Analyse and essay
These last months saw the forceful return of the good old debate on “protectionism” versus liberalism. In other words, on the respective roles of the politics and the economic, or face to face between the logic of power and the logic of the market. With the implicit question about the need for a “European preference”, and the immediate spotlight this directs on the inherent contradictions of the liberal-Atlantic credo.
The party was launched at the EU summit in June by the new French president who, following an election campaign where he committed himself to the idea of the “protection” Europe would be supposed to guarantee to her peoples, obtained the withdrawal from the future treaty of the reference to “free and undistorted competition”. The polemic around his gesture should, however, have been moderated by the fact that in the model country of liberal orthodoxy the Congress (with a Democrat majority) not only had just refused President Bush the “fast track” authorization that facilitates the conclusion of free-trade agreements, but also made him sign, end of July, a law stipulating an (even more) strict and (even more) extensive control over foreign investments. Confused, the “right-thinking” elite circles in Europe are all the more so that with the energy sector or the rise of sovereign funds their beautiful theories no longer play only into America’s hands, but eventually into that of China, Russia and the Gulf States.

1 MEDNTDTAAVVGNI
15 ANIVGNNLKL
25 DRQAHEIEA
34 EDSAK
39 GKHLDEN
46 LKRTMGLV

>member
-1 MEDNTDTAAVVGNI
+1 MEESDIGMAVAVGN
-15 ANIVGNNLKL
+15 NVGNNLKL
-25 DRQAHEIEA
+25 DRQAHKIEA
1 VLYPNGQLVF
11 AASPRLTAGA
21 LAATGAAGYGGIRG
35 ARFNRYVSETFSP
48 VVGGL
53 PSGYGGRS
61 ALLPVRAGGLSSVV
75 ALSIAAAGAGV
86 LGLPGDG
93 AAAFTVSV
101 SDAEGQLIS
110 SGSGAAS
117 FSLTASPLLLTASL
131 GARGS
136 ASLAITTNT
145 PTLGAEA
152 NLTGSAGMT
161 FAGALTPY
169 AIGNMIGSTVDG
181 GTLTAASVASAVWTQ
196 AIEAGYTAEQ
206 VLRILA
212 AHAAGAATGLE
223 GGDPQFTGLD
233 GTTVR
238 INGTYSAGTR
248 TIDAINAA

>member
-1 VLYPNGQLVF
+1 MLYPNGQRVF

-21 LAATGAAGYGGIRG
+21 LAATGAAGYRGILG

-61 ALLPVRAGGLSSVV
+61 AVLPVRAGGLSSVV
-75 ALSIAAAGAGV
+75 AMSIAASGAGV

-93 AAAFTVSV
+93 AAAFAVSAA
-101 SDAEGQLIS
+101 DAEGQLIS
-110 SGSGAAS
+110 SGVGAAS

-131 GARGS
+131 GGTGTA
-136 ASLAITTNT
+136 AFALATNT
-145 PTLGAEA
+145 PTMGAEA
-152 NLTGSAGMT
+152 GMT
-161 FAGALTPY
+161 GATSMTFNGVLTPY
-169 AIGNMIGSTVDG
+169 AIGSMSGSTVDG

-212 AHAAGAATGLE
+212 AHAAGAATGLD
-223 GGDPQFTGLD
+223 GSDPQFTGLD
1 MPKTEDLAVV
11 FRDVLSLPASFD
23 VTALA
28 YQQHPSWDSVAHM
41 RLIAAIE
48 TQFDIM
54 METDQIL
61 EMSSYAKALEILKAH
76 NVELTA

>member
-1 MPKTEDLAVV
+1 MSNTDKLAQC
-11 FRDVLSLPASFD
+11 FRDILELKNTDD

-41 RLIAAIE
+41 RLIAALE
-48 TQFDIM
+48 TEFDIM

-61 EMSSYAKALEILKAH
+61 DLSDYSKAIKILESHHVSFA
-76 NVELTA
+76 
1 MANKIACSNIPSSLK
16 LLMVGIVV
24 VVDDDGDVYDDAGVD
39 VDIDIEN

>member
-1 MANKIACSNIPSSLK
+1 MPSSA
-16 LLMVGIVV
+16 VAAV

Full text in French.